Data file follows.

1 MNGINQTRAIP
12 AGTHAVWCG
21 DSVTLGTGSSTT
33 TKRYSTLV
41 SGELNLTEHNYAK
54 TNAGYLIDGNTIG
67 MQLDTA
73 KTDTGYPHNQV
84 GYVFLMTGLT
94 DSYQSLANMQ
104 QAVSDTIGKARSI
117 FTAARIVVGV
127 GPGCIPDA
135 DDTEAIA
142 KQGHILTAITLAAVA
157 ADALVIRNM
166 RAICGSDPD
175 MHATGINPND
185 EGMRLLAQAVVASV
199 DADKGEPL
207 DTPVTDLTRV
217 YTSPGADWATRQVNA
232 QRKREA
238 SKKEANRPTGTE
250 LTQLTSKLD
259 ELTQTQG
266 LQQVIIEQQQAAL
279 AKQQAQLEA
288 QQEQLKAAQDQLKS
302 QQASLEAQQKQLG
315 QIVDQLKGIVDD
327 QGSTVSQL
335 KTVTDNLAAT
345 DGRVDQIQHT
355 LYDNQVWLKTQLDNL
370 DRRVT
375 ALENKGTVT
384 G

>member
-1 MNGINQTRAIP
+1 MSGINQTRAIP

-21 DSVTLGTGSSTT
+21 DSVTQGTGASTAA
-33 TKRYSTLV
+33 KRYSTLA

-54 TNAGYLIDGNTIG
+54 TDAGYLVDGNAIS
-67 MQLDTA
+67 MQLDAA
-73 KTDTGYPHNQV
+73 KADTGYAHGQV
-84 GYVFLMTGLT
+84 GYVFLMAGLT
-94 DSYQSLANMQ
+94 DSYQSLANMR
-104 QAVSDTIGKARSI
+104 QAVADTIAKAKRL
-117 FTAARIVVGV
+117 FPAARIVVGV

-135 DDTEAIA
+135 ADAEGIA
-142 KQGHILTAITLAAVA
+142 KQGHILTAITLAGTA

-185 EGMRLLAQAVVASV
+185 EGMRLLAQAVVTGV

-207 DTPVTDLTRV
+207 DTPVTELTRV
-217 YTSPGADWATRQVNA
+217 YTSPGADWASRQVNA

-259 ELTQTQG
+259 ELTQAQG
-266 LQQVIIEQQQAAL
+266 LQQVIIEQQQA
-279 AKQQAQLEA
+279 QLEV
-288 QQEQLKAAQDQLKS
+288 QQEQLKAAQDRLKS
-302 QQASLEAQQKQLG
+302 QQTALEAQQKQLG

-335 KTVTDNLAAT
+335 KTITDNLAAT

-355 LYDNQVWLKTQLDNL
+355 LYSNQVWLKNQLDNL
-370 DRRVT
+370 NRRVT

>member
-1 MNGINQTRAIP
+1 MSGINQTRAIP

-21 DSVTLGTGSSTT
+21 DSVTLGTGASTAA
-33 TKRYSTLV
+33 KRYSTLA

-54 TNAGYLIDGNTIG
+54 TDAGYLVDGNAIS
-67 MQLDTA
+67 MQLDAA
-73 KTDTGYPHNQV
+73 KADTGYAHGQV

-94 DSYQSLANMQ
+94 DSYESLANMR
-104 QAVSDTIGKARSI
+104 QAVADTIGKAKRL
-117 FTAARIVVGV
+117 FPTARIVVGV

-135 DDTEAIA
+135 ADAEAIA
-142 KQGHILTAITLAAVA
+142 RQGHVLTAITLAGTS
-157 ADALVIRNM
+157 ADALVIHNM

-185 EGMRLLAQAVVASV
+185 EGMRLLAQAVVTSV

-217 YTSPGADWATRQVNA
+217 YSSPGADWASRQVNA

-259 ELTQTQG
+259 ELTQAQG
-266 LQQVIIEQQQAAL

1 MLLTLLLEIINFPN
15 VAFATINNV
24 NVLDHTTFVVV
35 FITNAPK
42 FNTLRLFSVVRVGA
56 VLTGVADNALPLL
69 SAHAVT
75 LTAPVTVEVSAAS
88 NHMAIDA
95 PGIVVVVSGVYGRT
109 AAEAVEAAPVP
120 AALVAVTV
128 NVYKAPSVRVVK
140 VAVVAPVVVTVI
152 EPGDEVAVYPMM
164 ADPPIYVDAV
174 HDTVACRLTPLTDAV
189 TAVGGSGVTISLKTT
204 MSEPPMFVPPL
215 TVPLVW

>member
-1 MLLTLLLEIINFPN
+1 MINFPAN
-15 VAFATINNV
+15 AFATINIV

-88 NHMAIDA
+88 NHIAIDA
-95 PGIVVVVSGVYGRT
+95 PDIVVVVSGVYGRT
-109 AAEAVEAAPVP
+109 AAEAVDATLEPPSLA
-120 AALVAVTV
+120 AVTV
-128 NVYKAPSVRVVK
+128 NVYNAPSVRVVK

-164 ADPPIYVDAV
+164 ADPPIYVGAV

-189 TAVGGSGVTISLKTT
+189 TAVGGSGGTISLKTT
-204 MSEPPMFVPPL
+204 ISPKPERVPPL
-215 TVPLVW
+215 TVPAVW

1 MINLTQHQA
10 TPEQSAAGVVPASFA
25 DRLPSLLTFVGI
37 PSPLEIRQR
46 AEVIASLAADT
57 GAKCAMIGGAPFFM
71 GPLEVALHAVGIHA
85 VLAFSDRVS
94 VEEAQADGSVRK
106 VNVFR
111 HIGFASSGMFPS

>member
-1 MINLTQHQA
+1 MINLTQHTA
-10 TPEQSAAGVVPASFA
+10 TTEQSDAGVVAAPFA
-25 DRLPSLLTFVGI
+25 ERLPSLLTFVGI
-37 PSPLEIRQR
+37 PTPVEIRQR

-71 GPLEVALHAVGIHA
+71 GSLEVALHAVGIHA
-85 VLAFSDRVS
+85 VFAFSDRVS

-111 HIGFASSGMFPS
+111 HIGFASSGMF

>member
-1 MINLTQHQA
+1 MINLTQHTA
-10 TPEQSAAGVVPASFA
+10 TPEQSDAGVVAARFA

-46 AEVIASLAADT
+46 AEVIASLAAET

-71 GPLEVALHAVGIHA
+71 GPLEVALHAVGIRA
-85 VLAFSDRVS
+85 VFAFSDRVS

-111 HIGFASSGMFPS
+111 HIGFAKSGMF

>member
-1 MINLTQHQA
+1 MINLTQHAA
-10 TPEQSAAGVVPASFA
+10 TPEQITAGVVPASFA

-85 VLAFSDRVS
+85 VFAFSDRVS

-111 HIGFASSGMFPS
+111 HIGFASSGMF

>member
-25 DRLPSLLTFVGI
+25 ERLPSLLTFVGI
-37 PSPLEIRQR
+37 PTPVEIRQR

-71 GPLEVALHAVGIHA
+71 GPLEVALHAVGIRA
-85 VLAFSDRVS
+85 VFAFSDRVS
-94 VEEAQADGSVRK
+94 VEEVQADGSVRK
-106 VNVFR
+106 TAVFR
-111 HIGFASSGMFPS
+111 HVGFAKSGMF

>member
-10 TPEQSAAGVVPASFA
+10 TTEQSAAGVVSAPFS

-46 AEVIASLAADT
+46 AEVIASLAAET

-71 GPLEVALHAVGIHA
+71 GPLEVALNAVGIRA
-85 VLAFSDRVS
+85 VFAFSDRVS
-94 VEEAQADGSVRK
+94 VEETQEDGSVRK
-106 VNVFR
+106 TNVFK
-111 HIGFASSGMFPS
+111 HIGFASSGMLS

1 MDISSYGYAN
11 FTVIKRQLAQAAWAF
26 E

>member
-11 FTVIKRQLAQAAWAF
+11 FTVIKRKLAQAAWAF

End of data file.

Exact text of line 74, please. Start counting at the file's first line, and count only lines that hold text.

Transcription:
-279 AKQQAQLEA